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Coagulase-negative staphylococci (CoNS) are part of the normal flora of human skin. These organisms have relatively low virulence but are increasingly recognized as agents of clinically significant infection of the bloodstream and other sites. Risk factors for CoNS infection include indwelling foreign devices and immune compromise.
Resistance to methicillin and semisynthetic penicillins has been observed in more than 80 percent of coagulase-negative staphylococcal isolates. The genes responsible for resistance are often found on plasmids, facilitating the horizontal exchange of resistance genes among strains. The methicillin minimum inhibitory concentration (MIC) breakpoints for CoNS (except Staphylococcus lugdunensis) are ≤0.25 mg/L for susceptibility to oxacillin and ≥0.5 mg/L for resistance to oxacillin according to Clinical and Laboratory Standards Institute guidelines.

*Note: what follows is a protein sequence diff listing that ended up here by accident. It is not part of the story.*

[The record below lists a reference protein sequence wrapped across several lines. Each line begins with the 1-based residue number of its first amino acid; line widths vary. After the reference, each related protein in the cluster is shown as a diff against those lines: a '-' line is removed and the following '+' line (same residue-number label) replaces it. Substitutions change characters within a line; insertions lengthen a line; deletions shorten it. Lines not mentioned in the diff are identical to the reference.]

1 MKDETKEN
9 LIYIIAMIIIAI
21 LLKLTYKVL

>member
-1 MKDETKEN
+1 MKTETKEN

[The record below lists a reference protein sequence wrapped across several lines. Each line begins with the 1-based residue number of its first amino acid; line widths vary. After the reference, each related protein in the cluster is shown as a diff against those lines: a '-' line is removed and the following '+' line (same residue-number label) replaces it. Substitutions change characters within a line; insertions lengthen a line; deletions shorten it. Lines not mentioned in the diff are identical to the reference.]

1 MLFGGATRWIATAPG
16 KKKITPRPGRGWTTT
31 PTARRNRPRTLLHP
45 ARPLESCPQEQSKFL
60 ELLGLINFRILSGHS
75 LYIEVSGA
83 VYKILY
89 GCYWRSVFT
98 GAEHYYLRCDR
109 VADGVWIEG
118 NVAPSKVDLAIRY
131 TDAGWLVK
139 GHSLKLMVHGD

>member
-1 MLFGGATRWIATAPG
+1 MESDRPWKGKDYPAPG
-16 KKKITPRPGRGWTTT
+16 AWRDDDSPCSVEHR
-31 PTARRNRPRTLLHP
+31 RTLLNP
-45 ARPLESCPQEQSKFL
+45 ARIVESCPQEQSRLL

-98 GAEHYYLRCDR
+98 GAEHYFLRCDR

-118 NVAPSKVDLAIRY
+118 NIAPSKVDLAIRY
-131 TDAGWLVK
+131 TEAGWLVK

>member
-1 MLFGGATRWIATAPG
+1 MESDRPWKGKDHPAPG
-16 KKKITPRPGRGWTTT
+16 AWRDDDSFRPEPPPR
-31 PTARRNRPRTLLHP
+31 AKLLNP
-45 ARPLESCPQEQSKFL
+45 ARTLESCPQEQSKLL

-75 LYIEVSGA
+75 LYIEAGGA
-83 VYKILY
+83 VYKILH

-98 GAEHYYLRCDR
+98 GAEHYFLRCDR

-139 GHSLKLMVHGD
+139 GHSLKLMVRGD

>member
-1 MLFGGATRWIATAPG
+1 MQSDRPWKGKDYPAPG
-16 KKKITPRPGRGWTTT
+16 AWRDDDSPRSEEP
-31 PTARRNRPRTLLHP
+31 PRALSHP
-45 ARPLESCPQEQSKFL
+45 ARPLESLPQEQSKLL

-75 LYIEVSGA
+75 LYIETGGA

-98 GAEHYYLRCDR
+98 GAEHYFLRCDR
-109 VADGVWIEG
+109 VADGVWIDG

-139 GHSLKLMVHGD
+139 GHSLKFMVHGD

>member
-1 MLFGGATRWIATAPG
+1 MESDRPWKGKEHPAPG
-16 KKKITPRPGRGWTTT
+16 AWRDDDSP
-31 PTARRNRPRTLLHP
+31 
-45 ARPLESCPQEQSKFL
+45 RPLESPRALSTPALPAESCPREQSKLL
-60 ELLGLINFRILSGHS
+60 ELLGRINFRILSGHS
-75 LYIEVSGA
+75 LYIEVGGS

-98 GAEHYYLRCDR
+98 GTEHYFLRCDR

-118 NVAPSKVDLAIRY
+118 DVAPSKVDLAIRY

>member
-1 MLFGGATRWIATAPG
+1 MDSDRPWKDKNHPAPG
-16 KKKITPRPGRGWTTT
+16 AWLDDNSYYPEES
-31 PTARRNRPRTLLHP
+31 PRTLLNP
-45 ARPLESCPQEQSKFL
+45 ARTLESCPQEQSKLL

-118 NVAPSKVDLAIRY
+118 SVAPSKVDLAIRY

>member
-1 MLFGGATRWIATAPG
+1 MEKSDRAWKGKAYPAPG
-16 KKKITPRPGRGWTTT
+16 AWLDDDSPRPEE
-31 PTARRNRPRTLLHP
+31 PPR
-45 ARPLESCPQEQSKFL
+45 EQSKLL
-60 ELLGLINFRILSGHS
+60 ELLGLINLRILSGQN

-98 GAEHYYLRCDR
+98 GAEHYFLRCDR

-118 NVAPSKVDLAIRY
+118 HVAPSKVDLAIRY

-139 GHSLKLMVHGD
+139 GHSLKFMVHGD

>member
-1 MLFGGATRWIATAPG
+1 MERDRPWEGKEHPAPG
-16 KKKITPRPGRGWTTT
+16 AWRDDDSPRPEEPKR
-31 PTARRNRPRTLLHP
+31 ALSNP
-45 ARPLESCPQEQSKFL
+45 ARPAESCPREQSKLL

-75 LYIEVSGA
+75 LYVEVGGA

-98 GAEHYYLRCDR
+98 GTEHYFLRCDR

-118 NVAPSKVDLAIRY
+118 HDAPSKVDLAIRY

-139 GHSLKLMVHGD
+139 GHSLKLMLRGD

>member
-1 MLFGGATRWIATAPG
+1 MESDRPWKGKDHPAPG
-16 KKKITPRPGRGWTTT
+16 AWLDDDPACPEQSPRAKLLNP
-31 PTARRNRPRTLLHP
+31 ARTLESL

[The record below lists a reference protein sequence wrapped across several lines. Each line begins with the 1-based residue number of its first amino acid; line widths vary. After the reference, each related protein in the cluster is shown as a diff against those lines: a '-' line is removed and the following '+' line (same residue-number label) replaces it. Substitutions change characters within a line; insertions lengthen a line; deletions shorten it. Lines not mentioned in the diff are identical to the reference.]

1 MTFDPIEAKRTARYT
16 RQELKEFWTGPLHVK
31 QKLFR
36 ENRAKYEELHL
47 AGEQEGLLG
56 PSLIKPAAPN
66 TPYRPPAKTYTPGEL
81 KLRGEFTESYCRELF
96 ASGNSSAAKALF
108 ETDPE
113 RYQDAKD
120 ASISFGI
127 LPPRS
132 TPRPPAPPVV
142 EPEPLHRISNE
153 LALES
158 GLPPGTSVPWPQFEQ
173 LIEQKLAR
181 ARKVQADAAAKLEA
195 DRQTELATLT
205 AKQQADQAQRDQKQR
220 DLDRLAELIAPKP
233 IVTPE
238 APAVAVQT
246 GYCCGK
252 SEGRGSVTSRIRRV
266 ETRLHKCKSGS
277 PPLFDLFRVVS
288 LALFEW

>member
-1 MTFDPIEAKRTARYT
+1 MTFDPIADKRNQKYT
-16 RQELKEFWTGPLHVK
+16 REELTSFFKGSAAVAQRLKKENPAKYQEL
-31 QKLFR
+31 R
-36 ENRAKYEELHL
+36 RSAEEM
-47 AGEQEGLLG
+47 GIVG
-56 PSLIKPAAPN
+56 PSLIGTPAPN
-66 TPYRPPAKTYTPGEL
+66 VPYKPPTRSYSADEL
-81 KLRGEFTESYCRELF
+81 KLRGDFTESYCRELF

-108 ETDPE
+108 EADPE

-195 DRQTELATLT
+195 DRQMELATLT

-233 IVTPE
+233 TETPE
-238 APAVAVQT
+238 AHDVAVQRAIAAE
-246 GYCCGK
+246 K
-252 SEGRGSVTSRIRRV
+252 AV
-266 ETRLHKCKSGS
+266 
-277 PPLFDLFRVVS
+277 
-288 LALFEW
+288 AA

There have been case reports of CoNS with reduced susceptibility to vancomycin. CoNS glycopeptide resistance appears to occur in the form of heteroresistant subpopulations of organisms. Therefore, accurate detection in the laboratory can be difficult. The vancomycin MIC breakpoints for CoNS are susceptible if ≤4 mg/L, intermediate if 8 to 16 mg/L, and resistant if ≥32 mg/L.
The agent of choice for empiric treatment of infections due to CoNS is vancomycin; it is generally the mainstay of treatment for methicillin-resistant CoNS infections. In the setting of infection due to CoNS that is known to be methicillin susceptible, the preferred agent is nafcillin or oxacillin. Additional agents with potential activity against CoNS include daptomycin, linezolid, telavancin, ceftaroline, and quinupristin-dalfopristin.
The duration of treatment of CoNS infection depends on the clinical site of infection. Bacteremia in the absence of involvement of other sites may be treated for 7 to 14 days.